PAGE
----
Huawei Mate 10: true Artificial Intelligence?

The Huawei Mate 10 and 10 Pro have finally been formalized and are being presented as the first smartphones to be equipped with a chip dedicated to artificial intelligence. Do these phones actually introduce any useful new features or are they just overstating the importance of what are ultimately small and natural improvements to already existing features?

Huawei Mate 10

AI: from science-fiction to reality

The concept of artificial intelligence has been on the minds of all smartphone manufacturers this year. AI sells since it has become associated with Hollywood science fiction movies such as Steven Spielberg’s “AI”, Skynet in “Terminator”, the Nexus in “Blade Runner”, Samantha in “Her”, the androids in “Alien” and “Prometheus”, etc… Google and Microsoft have both announced that AI is the next step in mobile technology. However, Microsoft has not exactly been the most successful company in the mobile technology industry.

Huawei Mate 10In short, everyone is currently talking about artificial intelligence which has now officially become part of smartphone technology. Huawei was the second manufacturer to implement AI, following Apple (but, being clever, they were the first ones to announce their intention to incorporate AI into their device). Huawei has launched the Mate 10 Pro, a smartphone with a chip dedicated to artificial intelligence. We have previously spoken about the advantages of such an approach, but at the time of its announcement, no tangible applications had been envisaged – in the world of mobile telephony – for the Kirin 970 processor.

Huawei Mate 10: just a smartphone after all

If you were dreaming of a smartphone so intelligent that it would go beyond being a smartphone, you will need to keep on dreaming, because this is not the case with the Mate 10. Instead, the AI which this Chinese manufacturer has integrated into its device is not at all revolutionary, but rather the next logical step in the development of innovations – which were already present in previous models, namely the Mate 9 – which have simply been accelerated (or are supposed to have been accelerated) by a dedicated chip.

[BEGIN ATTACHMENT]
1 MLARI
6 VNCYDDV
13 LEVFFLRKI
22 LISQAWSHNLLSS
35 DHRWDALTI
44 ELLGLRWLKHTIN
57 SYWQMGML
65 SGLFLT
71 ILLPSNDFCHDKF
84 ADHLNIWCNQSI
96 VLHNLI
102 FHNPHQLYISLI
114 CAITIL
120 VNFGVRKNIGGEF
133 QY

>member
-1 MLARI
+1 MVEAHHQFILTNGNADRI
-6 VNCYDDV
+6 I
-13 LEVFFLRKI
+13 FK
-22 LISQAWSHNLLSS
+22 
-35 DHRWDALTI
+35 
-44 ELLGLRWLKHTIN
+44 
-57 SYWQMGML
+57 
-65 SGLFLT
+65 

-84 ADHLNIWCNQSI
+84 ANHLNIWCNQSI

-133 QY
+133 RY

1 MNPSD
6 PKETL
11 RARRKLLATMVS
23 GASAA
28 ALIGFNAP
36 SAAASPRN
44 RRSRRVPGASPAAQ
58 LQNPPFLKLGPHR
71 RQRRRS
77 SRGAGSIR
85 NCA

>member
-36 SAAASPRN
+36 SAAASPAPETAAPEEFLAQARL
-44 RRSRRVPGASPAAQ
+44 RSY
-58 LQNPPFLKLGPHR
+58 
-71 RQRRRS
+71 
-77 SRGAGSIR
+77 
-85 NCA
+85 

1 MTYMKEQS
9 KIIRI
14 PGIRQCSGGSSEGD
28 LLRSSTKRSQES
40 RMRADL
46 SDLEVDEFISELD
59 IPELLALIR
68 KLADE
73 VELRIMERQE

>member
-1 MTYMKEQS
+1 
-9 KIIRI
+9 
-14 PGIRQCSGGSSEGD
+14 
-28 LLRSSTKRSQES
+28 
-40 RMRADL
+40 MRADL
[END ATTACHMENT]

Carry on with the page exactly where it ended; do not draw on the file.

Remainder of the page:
Efforts have been concentrated on two areas in particular: optimizing the phone’s performance and improving photo quality. Huawei was already talking about "machine learning” to help its Mate 9 "stay fast". And artificial intelligence as it applies to photography is simply a further refinement of operations already performed by Image Signal Processors (ISPs) – with, however somewhat improved detection of subjects and objects.

Huawei Mate 10The term artificial intelligence is a buzz word which is thrown around without explaining what it really means, and Huawei has used it without specifying exactly what operations are carried out by its new chip. This AI chip is essentially a processor optimized to perform certain types of operations in order to take some of the load off of the CPU. It is easy to understand how this could have a positive effect on battery autonomy and how this type of dedicated chip could make the Mate 10 Pro more responsive and capable of taking better photos.

Huawei does not have its own virtual assistant

People generally tend to associate the notion of artificial intelligence with more ambitious goals such as creating virtual assistants such as Cortana or the Google Assistant and furthering the understanding of natural language by machines in order to achieve science-fiction dreams which are fast becoming reality. And Huawei has played into this notion by making its Mate 10 speak in the first person in its presentation videos – a very old trick already used during the presentation of the first Macintosh computer and subsequently during the presentations of Cortana and Siri.

Huawei Mate 10The irony is that in the domain of virtual assistants, the Mate 10 has not introduced any innovations: it does not have any personal home assistant at all, and maybe that’s not such a bad thing. The more unspectacular application of artificial intelligence to invisible domains such as system optimization – if done effectively – could prove to be of greater value than allowing a smartphone’s users to have conversations with a robot. This makes Huawei’s unspecific claims regarding its implementation of artificial intelligence all the more frustrating: instead of using buzz words to describe its product, we would have preferred that Huawei give more details regarding its product’s specific functionality.

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